Store apps and window sizing

The problem:

Similar to WPF Windows, for a Store app’s Page we can set Width, Height, MinWidth, and MinHeight attributes. However, in contrast to WPF, the Page.Width and Page.Height attributes only affect the size of the container that contains all of the page’s visual elements – the window the app is displayed in is not changed. Moreover, the Min... attributes do not affect the visual presentation in any way.

First of all, the reason for this behavior is that the Page object is not the root visual element, as it resides within a Frame which in turn is the content of the root Window. We can reconstruct this structure by looking at any Store App’s typical OnLaunched event handler: In most Apps, it will look similar to the following code snippet:

protected override void OnLaunched(LaunchActivatedEventArgs e)
	Frame rootFrame = Window.Current.Content as Frame;
	if (rootFrame.Content == null)

In this example, a new instance of MainPage is created and assigned as the content of the root window’s content frame, and then the window is shown on the screen. By adapting the page’s size attributes, obvisouly neither the containing frame nor the window are affected.

On the other hand, it is possible to directly access the root window’s Bounds property which represents its screen size and position, e.g.:

var width = Window.Current.Bounds.Width;

Unfortunately, this does not allow us to change the widow size neither, since Window.Bounds does not provide a (public) setter. The question is: How to define the minimum size of a Store App’s container window?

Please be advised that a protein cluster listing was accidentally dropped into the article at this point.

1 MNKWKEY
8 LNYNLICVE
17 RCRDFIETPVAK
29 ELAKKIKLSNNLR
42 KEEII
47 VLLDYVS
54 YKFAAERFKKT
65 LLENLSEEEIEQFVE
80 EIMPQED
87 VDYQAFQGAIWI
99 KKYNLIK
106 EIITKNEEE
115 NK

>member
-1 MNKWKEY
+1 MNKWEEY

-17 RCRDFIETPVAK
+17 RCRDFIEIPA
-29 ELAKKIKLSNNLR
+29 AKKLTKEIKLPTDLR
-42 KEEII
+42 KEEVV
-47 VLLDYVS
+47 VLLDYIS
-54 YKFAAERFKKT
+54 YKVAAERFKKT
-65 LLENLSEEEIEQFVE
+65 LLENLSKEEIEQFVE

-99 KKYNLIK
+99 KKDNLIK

The solution(s):

For Windows 8/8.1 Apps, the answer is short since possibilities are quite limited: The app manifest requires the definition of the ApplicationView.MinWidth attribute:

MinWidth option

This limits us in three ways:

  • It allows to set the minimum width, but not height,
  • we can only choose between the two options 320px and 500px, and
  • this minimum width only applies when using the app in full-screen mode, if displayed in a window it does not affect the window size at all.

Compared to this, the UWP platform is more flexible: Although the MinWidth attribute has completely disappeared from the manifest, there are a few options available through the ApplicationView class, all to be set in C# code:

  • To set an App’s desired startup width, use the PreferredLaunchViewSize and PreferredLaunchWindowingMode properties:
    ApplicationView.PreferredLaunchViewSize = new Size(800, 600);
    ApplicationView.PreferredLaunchWindowingMode = ApplicationViewWindowingMode.PreferredLaunchViewSize;
  • To define an App’s minimum (window) size, use the SetPreferredMinSize method:
    ApplicationView.GetForCurrentView().SetPreferredMinSize(new Size(500, 350));
  • Also resizing an App window during runtime from within C# code is possible:
    ApplicationView.GetForCurrentView().TryResizeView(new Size(1000, 600));

The platform gap:

The major shortcoming of the options listed above is that it’s not possible to affect a Windows 8 App’s size when running in window mode. The reason for this is historical: When the WinRT platform was released (good old Windows 8 times…), apps could only be started in full-screen mode. Running apps within windows is only possible in Windows 10, and together with the Windows 10 OS the UWP development platform was released, allowing to manipulate an app’s container window (as shown above). Unfortunately, this does not help Windows 8 Apps that are still around (or that are still actively developed, e.g. to ensure downwards compatibility) – the only option is to upgrade to UWP and hope that all Windows 8 users will as well update soon!